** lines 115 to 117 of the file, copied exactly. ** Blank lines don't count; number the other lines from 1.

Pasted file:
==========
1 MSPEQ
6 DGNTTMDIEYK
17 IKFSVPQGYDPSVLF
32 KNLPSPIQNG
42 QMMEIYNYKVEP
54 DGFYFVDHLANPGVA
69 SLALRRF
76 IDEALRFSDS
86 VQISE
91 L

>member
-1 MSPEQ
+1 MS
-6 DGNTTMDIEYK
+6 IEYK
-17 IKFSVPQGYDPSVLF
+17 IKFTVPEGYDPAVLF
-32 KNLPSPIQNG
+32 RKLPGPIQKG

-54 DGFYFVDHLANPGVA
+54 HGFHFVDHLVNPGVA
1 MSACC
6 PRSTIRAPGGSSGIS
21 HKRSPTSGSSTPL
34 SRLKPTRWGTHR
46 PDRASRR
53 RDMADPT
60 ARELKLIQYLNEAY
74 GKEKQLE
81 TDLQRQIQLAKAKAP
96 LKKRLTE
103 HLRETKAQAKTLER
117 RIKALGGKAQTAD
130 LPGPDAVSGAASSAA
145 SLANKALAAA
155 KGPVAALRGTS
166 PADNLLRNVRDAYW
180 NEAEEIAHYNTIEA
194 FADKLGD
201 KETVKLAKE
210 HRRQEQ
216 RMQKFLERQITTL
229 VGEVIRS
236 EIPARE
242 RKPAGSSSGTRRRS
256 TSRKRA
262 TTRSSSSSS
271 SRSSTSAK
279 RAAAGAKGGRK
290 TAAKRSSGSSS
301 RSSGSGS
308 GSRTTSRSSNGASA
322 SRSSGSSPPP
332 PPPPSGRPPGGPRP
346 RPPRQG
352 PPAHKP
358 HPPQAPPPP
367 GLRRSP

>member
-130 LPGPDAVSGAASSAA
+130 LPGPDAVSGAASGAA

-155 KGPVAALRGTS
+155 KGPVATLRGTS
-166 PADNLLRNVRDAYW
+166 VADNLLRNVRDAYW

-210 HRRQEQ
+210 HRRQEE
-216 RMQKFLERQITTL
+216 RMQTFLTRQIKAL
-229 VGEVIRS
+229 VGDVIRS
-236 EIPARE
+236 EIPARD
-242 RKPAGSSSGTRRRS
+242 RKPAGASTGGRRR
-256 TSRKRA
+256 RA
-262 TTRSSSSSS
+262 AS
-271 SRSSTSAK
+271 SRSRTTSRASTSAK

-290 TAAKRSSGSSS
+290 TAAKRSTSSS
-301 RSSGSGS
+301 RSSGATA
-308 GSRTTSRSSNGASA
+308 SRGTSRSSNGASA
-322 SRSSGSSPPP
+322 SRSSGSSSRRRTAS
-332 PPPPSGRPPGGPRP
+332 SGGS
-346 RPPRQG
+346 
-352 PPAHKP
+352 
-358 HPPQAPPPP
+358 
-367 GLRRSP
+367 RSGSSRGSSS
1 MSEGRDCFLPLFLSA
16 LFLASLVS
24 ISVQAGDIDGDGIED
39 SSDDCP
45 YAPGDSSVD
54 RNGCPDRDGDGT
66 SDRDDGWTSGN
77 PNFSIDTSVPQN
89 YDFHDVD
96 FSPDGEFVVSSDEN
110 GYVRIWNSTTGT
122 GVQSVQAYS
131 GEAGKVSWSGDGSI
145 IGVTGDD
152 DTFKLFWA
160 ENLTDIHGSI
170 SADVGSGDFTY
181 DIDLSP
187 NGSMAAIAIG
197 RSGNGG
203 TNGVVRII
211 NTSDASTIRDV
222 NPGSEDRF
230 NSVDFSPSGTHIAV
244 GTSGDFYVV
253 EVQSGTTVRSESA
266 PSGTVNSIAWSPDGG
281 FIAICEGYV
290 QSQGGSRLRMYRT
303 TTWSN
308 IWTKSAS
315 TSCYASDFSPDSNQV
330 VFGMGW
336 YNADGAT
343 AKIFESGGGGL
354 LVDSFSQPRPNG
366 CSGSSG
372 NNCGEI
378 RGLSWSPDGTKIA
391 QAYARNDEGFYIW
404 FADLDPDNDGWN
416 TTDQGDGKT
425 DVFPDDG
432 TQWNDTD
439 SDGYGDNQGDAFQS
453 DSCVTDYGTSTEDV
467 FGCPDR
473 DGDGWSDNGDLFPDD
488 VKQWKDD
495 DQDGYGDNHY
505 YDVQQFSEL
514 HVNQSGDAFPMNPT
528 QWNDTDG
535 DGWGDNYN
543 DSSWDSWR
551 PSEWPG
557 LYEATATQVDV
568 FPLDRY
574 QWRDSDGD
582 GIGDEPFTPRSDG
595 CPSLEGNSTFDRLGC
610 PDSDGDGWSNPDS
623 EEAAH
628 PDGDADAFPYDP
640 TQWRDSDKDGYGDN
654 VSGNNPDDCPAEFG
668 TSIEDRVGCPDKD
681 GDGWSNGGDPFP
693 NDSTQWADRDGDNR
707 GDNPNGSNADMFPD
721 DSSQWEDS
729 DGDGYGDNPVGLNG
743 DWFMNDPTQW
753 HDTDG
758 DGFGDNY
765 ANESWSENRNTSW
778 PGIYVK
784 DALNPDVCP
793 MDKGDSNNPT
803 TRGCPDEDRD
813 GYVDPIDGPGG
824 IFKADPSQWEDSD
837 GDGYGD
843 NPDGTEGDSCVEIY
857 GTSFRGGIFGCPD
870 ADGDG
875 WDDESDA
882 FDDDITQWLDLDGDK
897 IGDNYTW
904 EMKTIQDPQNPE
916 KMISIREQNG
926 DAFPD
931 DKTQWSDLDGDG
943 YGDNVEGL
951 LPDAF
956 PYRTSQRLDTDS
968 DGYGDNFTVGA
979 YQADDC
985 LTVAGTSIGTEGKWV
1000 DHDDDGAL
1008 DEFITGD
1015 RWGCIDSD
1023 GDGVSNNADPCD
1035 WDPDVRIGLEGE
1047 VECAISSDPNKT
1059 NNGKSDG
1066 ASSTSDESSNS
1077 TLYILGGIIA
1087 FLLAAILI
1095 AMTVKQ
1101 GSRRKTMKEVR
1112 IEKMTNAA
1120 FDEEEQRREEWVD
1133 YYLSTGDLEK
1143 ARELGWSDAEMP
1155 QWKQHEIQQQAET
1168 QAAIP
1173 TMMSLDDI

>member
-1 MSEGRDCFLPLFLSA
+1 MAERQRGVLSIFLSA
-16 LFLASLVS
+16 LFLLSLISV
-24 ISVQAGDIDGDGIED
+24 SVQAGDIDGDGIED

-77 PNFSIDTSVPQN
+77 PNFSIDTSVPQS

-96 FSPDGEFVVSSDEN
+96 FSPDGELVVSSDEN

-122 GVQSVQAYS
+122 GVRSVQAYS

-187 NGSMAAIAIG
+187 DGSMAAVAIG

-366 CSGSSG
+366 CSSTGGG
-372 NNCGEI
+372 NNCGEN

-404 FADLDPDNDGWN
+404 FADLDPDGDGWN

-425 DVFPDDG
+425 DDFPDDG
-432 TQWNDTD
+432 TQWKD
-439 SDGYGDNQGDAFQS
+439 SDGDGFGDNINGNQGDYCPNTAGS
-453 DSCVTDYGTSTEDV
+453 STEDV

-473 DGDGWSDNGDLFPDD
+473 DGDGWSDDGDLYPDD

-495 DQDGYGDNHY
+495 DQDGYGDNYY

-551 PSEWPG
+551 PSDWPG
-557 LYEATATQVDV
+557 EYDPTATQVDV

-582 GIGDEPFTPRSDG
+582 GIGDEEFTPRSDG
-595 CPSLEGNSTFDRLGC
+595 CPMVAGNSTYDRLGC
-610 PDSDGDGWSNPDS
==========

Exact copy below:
160 ENLTDIHGSI
170 SADVGSGDFTY
181 DIDLSP